Are you “battling” heart disease”? Have you “beaten” cancer? Are you “fighting” a chronic illness? These wartime references are metaphors as described by Dr. Jack Coulehan, a physician, an award-winning poet, and editor of the 5th edition of The Medical Interview: Mastering Skills for Clinical Practice, a best-selling textbook on the doctor-patient relationship. Dr. C explains that there are several of these basic metaphors used in medicine that to a large extent generate the vocabulary of doctor-patient communication.
Here are three of the most prominent metaphors encountered in health care:
Parental (paternalistic) metaphor
Disease is a threat or danger (“She’s too sick to know the truth”)
Physician is a loving parent/ patient is a child (“We don’t want him to lose hope”)
Disease is malfunction (“He’s in for a tune-up”)
Physician is an engineer or technician (“Something’s wrong, doc – you fix it”)
Patient is a machine (“We need to ream out your plumbing”)
Disease is the enemy (“I treat all my patients aggressively”)
Physician is a warrior captain (“She’s a good fighter”)
Patient is a battleground (“The war on cancer”)
Dr. Coulehan believes that contemporary medicine has officially disavowed the parental (or paternalistic) metaphor, perhaps the most prevalent way of thinking about the patient-physician relationship in the good old days.
But try breaking that news to the Emergency Department physician who misdiagnosed me despite my textbook heart attack symptoms in 2008, and – worse! – his nurse who warned me after the doc had left my cubicle:
“You’ll have to stop questioning the doctor. He is a very good doctor and he does not like to be questioned.”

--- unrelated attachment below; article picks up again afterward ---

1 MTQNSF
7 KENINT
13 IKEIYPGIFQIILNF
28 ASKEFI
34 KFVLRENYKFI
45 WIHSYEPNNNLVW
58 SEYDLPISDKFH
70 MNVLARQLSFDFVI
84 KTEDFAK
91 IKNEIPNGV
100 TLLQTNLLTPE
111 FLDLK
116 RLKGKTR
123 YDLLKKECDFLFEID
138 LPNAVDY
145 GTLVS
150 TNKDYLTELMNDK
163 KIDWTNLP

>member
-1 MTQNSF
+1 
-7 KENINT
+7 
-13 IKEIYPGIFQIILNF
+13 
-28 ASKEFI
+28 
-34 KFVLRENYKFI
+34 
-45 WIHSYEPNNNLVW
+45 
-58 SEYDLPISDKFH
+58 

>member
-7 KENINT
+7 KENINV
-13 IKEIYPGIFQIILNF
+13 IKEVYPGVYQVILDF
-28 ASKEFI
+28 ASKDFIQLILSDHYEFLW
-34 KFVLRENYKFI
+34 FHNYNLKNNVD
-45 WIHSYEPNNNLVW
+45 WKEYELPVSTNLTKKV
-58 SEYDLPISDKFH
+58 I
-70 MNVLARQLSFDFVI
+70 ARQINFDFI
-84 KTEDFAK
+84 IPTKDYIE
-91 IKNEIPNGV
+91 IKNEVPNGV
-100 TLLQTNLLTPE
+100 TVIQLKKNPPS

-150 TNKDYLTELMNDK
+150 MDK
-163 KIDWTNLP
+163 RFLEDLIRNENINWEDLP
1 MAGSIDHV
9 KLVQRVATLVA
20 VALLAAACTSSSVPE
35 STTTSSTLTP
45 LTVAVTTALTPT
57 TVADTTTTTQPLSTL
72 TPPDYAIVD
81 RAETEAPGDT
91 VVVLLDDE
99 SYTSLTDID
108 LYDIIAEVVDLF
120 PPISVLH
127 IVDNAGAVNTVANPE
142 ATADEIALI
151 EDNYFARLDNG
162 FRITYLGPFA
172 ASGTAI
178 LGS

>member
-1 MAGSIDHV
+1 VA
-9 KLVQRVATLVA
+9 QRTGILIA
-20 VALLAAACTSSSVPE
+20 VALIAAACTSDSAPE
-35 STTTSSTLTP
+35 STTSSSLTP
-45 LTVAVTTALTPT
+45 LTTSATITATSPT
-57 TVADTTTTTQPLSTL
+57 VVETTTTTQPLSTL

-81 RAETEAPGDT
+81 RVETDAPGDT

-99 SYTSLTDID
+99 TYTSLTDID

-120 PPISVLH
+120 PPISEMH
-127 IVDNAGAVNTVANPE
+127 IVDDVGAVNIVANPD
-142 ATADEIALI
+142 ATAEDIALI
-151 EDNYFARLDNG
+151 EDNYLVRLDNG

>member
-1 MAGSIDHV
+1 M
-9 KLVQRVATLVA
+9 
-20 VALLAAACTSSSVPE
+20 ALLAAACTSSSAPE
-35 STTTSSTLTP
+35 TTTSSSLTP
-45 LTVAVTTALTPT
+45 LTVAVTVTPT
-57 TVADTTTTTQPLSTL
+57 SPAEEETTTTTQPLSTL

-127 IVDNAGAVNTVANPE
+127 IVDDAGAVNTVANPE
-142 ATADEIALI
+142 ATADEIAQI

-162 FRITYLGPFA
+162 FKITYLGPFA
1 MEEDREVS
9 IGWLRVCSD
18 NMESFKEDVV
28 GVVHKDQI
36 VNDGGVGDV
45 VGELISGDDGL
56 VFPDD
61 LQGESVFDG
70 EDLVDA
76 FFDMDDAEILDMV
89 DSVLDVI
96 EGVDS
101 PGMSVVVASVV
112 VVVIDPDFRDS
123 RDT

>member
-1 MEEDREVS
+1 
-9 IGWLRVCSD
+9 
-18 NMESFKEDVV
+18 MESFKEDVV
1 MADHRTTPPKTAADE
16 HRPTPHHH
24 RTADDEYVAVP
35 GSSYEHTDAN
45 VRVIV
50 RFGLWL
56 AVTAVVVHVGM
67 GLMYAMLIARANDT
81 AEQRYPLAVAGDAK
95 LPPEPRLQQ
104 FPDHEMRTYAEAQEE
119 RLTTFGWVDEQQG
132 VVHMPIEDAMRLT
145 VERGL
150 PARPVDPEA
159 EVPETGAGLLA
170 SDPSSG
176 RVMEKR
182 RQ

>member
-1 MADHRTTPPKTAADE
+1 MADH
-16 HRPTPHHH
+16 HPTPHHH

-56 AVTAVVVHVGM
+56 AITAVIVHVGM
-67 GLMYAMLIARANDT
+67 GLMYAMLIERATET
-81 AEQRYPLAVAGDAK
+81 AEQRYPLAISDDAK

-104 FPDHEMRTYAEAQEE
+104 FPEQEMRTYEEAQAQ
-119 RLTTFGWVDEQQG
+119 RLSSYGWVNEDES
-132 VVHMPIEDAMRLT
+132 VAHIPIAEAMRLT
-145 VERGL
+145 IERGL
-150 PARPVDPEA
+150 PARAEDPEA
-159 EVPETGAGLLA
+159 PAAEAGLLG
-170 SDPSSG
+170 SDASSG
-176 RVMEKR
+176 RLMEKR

That paternalistic tone is pretty darned close to my own parents’ simple yet effective conversation stopper when I was a small child:
“Because I said so, that’s why!”
Biomedical ethics, Dr. Coulehan warns, teaches physicians to respect their patients as adult decision-makers. Some, however, continue to treat patients as ignorant and slightly annoying children.
Dr. C explains, however, that the relative demise of paternalism in medicine (which at least somehow implied a human, caring interaction) has been accompanied by the rapid advance of those engineering and war metaphors, both of which tend to objectify and dehumanize the patient. He adds:
“Of course, each of these metaphors is true in a sense.
“Each sheds some light on the patient-physician relationship, but also casts a shadow. While capturing one characteristic of illness or healing, each one downplays or ignores certain other features.
“There are also other, more humane, metaphors for medicine; for example, physician-as-teacher, or physician-as-reader or editor.
“Obviously, we need many such images to capture the truth, but we must understand that none are exclusive, and some are more useful in healing than others.”
* Coulehan J. “Metaphor and Medicine: Narrative In Clinical Practice”. Perspectives in Biology and Medicine, volume 52, number 4 (autumn 2009):585–603 © 2009 The Johns Hopkins University Press
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Q: what metaphors have you used to describe your health care journey?